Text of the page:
Neiphiu Rio in his office in Kohima on Saturday. Telegraph picture
Kohima, Oct. 5: Nagaland chief minister Neiphiu Rio, whose government is facing a financial crisis, today sought more funds from the Centre by asking it to honour its earlier agreements. He also cautioned that not doing so could impede permanent peace in the state.
Discussing the matter on the sidelines of the second of the three-day visit of the 14th Finance Commission, Rio said the Centre had not honoured the 16-Point Agreement of 1960 that had led to the creation of Nagaland state.
He said this could upset the peace process as it would send the wrong message to Naga militants engaged in talks with the Centre. “If the government of India cannot honour the previous agreements, how will people come for another agreement?” he asked.
He said the Centre had not fulfilled Clause 11 of the 16- Point Agreement which provides for special financial assistance to the state, adding that the Centre had either unilaterally abrogated the clauses of the agreement or not implemented it till date. The Centre had changed the funding pattern for Nagaland in 1989.
Rio also highlighted Article 371(A) of the Constitution, under which Nagaland was granted special status in 1969. Requesting restoration of the status, he said, “The normative approach adopted by the 13th Finance Commission has further aggravated the financial position of the state.”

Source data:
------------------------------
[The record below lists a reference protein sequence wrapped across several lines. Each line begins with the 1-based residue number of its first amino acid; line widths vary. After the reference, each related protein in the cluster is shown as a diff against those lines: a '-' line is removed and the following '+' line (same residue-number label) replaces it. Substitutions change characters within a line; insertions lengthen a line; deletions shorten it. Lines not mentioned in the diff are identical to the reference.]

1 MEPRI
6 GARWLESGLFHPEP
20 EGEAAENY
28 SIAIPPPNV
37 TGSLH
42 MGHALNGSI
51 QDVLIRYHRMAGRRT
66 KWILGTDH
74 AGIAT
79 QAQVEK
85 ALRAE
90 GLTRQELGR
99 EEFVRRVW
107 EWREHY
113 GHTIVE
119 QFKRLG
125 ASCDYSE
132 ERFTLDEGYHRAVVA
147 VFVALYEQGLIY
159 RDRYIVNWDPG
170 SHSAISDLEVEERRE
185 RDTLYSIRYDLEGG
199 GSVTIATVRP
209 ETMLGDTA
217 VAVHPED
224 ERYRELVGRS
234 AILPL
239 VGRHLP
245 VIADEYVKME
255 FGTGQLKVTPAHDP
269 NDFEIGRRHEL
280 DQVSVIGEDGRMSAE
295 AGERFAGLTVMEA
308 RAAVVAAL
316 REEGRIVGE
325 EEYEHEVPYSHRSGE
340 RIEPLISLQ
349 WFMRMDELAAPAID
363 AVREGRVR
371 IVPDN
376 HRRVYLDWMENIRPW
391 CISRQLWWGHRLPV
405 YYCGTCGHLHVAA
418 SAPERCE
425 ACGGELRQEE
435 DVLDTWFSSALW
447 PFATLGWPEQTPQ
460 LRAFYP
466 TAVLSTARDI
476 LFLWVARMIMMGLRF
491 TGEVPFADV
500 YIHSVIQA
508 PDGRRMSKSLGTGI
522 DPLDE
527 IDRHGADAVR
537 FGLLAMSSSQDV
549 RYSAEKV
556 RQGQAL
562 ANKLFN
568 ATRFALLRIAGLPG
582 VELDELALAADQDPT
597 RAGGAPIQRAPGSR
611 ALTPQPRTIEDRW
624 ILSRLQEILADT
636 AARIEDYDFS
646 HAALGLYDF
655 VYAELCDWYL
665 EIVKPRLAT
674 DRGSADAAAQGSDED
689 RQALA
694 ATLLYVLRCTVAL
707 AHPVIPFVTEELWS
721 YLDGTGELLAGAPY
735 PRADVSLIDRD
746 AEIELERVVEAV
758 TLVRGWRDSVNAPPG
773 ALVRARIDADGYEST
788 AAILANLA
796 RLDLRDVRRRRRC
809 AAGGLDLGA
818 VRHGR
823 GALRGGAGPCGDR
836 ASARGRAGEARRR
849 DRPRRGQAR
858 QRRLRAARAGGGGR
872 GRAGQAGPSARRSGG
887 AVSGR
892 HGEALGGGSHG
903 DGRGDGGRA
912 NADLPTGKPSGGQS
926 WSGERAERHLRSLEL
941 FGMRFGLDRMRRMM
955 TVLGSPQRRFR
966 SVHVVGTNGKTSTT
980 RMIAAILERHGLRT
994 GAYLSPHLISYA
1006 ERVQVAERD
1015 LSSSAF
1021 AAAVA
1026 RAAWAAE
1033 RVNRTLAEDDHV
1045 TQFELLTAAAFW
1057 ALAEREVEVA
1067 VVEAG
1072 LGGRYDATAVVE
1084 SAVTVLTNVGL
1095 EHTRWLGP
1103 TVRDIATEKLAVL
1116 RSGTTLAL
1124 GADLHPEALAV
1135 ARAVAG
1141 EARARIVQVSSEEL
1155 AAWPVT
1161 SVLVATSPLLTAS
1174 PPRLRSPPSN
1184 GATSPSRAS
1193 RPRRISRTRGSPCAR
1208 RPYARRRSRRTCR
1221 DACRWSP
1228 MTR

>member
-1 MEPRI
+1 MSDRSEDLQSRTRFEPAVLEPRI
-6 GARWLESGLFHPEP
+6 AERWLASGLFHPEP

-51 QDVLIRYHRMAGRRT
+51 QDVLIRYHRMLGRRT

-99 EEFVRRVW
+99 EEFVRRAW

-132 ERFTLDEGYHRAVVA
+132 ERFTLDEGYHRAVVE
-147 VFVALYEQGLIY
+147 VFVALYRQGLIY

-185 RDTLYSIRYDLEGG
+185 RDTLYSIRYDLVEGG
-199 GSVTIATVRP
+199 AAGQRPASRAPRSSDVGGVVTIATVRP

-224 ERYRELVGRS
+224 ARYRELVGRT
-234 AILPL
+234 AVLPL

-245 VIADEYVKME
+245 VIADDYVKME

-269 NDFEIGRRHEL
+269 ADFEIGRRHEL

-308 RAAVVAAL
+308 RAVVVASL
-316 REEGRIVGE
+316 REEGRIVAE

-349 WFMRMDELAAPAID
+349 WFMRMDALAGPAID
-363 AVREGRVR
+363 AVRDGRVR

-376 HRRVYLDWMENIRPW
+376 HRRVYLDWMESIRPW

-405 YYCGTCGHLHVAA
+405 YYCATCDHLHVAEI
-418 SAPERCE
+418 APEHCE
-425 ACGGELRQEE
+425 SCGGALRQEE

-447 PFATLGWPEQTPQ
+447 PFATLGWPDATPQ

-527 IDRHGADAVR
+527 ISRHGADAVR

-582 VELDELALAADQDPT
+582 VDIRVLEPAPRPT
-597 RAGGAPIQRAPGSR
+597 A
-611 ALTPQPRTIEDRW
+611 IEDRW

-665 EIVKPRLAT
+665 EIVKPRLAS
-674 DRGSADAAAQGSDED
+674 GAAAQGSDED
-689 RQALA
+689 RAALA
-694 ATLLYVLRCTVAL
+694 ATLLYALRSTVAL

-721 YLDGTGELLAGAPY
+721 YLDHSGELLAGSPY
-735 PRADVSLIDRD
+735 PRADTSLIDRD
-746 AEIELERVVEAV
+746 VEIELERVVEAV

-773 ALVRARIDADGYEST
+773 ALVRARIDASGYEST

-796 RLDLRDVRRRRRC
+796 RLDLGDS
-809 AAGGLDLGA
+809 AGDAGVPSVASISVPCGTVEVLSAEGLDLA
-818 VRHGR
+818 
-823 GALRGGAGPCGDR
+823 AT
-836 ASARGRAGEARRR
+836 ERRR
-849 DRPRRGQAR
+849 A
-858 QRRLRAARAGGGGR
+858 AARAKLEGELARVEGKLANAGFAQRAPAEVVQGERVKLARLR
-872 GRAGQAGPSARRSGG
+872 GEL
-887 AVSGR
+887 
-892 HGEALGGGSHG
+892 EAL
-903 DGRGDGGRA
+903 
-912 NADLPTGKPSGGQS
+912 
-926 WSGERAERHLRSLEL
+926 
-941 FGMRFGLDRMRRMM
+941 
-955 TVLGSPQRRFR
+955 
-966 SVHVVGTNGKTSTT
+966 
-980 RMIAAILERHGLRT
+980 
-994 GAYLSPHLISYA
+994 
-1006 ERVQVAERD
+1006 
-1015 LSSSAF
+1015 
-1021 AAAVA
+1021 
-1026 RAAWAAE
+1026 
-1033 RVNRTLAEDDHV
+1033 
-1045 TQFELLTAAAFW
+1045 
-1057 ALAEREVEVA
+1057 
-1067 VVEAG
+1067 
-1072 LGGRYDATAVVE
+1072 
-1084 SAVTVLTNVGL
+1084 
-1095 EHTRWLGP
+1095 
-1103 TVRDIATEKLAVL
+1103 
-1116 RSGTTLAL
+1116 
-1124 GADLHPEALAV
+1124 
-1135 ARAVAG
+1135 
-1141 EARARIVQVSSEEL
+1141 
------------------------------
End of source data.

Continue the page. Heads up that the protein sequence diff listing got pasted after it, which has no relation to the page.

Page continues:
He said the Centre had also not implemented Clause 13 of the agreement on integration of contiguous Naga areas.
The clause, however, had left it to the desire of the people to come together.
Rio said the state government had tabled major thrust areas before the commission and hoped that it would consider these. He also hoped that the members would understand the unique history of the Nagas and their problems.
Rio said the delegates, led by the commission’s chairman Yaga Venugopal Reddy, had promised to take measures to correct the mistakes committed by the 13th Finance Commission.
Rio said Nagaland would celebrate 50 years of statehood on December 1 but it still did not have institutes worth mentioning like medical and engineering colleges and technical institutions. “I hope the 14th Finance Commission will come to our rescue,” he said.
He suggested that since law and order had considerably improved and the problem of insurgency had subsided, the Centre should focus on infrastructure and job opportunities instead of spending money on military and paramilitary forces.
He said the then Prime Minister Atal Bihari Vajpayee had announced 25,000 jobs for Naga youths but it was not fulfilled after the NDA government was voted out of power.
He said his government would have to curtail new and ongoing development projects this fiscal because of less funding by the Centre and reduction of the state’s annual Plan for 2013-14.
However, the crisis will not affect the salary of government employees, he said, adding that a major chunk of the Pplan fund had to be diverted for their salaries.